The Adventure Zone: Balance, "Story and Song: Finale" | podcast review
Story summary: Our heroes’ memories have returned. At the end of everything, will they stand together against the encroaching darkness? Or will their past sins leave them irrevocably driven apart? (MaximumFun.org)
You have to give a lot of credit to The Adventure Zone for an Avengers: Endgame-style finale years before Endgame was released, making for one hell of a finale in the process. The only problem is that, like Endgame, so many old characters from previous story arcs return and so many long-running plots are tied up, it's a little hard to talk about without spoiling practically everything in the Balance story.
To avoid spoilers, I'm going to go for the broad strokes approach and recognise that, even if the manner in which events unfold don't quite match earlier adventures, the fact this is the end of the story gives everything that happens here a lot more weight. At least events occur thanks to something resembling how the majority of the story happened rather than using the system from "The Stolen Century".
By that, I mean there's a lot more dice-rolling and accepting those numbers, making for some truly hilarious moments, including some decisions made by Clint, Justin and Travis that surprised and thrilled Griffin in equal measure. By the way, it's also very much worth noting just how invested all four of them are in the story, lending it an added sense of earnestness because they're just as keen to see how it all finishes as the audience are.
There are a few wobbles with some of the characters, although I think that's more a case of trying to make something satisfying for the prominent members of what is by this point a ludicrous number of characters. I wouldn't even say that the choices made by Griffin should be considered a negative either, it's more a case of some characters having merely 'good' endings when most of the finale is excellent - they only look poor relatively speaking, rather than actually being poor choices.
The only real negative is that there does again feel like some forced moments to keep the story on track, although it feels somewhat more acceptable here rather than in previous adventures thanks to it being the finale of such a long-running story. Keeping things on track by whatever means necessary to finish the story well is worth it when the other choice is an unsatisfying conclusion.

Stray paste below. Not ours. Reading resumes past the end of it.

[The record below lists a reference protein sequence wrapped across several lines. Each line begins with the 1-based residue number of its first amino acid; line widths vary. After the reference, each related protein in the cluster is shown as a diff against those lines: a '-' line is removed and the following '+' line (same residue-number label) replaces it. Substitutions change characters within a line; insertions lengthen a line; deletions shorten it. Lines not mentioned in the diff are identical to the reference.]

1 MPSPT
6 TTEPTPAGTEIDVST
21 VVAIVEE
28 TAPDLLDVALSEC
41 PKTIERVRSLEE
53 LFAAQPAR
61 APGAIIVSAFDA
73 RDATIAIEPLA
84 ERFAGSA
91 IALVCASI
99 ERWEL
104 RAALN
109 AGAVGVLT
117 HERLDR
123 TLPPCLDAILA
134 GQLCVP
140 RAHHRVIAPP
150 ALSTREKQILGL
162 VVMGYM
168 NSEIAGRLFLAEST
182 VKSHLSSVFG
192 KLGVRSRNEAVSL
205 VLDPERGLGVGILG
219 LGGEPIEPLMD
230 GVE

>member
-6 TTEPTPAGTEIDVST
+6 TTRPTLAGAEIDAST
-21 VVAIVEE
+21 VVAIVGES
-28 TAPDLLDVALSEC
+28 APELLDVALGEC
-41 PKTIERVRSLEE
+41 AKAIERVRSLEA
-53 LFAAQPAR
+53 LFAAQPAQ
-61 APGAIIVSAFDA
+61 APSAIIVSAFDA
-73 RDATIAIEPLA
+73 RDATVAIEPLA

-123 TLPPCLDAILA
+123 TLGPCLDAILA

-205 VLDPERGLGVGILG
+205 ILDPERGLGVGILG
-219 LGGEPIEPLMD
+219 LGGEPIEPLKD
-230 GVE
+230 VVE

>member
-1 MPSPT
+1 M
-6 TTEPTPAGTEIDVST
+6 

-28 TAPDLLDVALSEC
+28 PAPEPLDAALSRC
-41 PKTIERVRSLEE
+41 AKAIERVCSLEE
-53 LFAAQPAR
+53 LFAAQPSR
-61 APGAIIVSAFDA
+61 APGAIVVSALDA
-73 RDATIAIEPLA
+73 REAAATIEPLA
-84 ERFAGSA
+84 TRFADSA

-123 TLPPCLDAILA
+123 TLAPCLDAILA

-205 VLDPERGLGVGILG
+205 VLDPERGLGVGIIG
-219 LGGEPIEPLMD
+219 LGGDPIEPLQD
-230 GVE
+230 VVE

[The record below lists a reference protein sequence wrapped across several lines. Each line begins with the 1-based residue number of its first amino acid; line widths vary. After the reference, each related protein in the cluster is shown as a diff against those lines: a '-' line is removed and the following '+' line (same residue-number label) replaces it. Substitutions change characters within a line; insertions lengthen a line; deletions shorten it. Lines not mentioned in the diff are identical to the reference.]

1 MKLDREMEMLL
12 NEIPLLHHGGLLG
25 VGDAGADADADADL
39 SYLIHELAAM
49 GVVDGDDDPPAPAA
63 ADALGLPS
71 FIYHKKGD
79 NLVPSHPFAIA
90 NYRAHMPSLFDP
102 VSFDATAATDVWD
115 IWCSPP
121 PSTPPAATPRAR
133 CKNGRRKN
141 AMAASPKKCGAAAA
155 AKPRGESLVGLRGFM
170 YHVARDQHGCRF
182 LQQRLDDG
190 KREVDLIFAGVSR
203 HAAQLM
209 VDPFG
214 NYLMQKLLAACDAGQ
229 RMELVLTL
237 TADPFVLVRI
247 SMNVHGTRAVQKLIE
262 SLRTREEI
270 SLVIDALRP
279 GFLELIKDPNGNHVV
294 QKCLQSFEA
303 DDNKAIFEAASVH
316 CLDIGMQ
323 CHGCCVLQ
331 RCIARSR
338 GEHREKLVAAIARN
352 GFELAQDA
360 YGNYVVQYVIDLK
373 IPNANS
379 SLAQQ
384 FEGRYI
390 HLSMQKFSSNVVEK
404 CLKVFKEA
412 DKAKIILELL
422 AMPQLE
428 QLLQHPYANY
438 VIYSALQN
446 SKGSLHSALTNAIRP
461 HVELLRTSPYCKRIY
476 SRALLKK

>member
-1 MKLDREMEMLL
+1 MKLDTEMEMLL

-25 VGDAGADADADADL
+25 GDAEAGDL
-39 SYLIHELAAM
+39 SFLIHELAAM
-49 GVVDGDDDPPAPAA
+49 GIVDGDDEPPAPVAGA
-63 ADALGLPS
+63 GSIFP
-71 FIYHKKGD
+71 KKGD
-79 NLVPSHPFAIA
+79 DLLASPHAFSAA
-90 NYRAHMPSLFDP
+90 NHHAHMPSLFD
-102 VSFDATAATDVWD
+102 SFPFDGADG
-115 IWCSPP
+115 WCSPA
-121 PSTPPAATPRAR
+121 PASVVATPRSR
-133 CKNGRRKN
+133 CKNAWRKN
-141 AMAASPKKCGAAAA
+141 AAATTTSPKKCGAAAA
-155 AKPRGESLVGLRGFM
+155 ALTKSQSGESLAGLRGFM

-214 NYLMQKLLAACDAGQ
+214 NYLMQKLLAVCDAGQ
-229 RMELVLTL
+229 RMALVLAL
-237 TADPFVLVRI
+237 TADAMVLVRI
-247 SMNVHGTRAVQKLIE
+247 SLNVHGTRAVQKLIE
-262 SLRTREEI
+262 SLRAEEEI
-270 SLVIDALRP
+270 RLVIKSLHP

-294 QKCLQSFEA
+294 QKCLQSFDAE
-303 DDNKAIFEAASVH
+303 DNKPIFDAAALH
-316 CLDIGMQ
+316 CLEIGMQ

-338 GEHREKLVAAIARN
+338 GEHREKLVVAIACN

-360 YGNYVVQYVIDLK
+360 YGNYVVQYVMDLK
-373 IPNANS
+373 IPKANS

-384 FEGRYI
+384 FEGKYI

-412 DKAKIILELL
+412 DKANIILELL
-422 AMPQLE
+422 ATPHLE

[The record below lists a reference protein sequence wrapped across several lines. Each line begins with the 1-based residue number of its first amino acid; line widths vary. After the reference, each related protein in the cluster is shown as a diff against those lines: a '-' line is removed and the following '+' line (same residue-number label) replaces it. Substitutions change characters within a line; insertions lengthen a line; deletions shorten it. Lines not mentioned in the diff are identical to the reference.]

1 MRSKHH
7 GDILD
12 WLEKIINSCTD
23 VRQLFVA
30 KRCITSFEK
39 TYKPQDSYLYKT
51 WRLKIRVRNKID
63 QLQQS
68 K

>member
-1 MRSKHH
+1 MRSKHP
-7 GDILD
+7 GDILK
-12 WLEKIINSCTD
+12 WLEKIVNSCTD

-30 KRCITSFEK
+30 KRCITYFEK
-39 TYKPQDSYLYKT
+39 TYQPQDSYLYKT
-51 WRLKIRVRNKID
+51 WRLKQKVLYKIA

And how Griffin keeps things going works so well that this is easily the most emotionally-resonant part of the story, not just because of it being the final part, but because there are also flash-forwards to see how the main trio of Magnus, Merle and Taako got on once the crisis threatening their world and all others had passed. I'm a sucker for well-done epilogues to epic stories (one reason I love the appendices to Lord of the Rings!) and they're all well done here, with a special mention for Magnus', which was really hard to get through without tears.
Ultimately, I wouldn't say "Story and Song: Finale" is my favourite part of the Balance arc ("Petals to the Metal" wins that, thank you very much!), but it relies on the strengths of what came before while avoiding some previous pitfalls to create another part of the overall whole to truly seal The Adventure Zone: Balance as being greater than the sum of its parts.
The Adventure Zone: Balance, "Story and Song: Finale" is a fantastic finish to a hugely enjoyable storyline, with only moments of 'forced' story-telling letting it down. Otherwise, it's difficult to see how the Balance arc could have possibly finished any better than this, with so many characters returning that it's a wonder how Griffin's throat hadn't completely failed him by this point with all the voices he had to do.
[9/10 - Great]
More Adventure Zone?
Maybe when the current story is finished, as it's got pretty good feedback from what I've seen and I'd like to listen to it all in one go to match how I experienced Balance. The thing that has me intrigued about what I've heard of the current story is that it's back to what made so much of the original story fun, with a lot more of the game side of things allowing for unpredictable - and hilarious - events to unfold.
The fact that a lot of what is in-between - at least, what I listened to - felt more like unscripted collaborative story-telling rather than discovering the story through playing is what put me off for quite some time. I think the random nature of playing a game using dice allowing stories to head in completely unexpected directions is just more enjoyable than using a dice roll to then discuss how it would best fit in the story the McElroys want to tell.